nebraska twilight

it is after dinner at the old house in lincoln, nebraska

the cream-colored house with a screened-in front porch

you are standing in the kitchen with your grandmother

all five feet two of her washing dishes she’s washing

you’re drying with one of her old red-checked dishcloths

you offered to wash but she said stuff and nonsense

and you know she still doesn’t trust you or anyone else

to wash the dishes clean enough to get that greasy residue

from the pork chops off of her favorite china plates with

pink blossoms outlined around the edge the day-to-day china

but still you’re helping her in the kitchen and your mother is off

somewhere reading to your younger brother and sister and

your father is sitting on the porch of the house

he grew up in watching twilight descend on the august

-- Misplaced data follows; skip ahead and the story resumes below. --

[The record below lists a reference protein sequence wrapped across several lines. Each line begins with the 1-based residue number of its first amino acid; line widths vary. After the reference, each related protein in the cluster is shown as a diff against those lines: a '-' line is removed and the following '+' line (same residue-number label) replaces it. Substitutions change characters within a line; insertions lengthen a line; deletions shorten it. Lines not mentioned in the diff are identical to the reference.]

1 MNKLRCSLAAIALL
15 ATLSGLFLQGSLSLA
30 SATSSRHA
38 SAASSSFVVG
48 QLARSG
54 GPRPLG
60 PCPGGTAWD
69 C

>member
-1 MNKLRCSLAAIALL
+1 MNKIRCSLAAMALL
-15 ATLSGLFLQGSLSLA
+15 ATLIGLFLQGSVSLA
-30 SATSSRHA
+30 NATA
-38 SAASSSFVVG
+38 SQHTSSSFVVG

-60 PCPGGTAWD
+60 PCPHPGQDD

streets and he brushes a little corn silk off the porch from

the afternoon corn-shucking for tonight’s meal remembering

fondly how many ears he ate and still tasting the sweetness

of their bright bursting buttered beads on his tongue

and as your grandmother with an irish name that your daughter

will say over and over to herself years later reveling in the sound

of it naming characters in her fictional stories with that name

naming her dolls with that name as your grandmother reaches

to you in the humid heat of a summer kitchen to pass you the corn pot

to dry she collapses on the cool of the tiled floor without a sound

and you yelp and the pot rolls toward the door making a horrible

metallic sound toward the door to the porch where your father

sits still relaxing still watching still feeling the blue black of night

spill down slow while humming a tune and patting out a rhythm

he is planning to play on his marimba not knowing yet

no not for another moment that his mother is already rising

into that same twilight sky

Jill Kitchen’s work appears in FERAL: A Journal of Poetry and ArtNaugatuck River Review, and Poems in the Afterglow. She has a B.A. in Romance languages from Colorado College and has studied creative writing at UCLA, Columbia University, The Poetry Project in New York City, and with Hollowdeck Press in Boulder. She lives in Boulder, Colorado where she can be found rollerskating on the creek path while searching for great horned owls. Twitter: @jillkitchen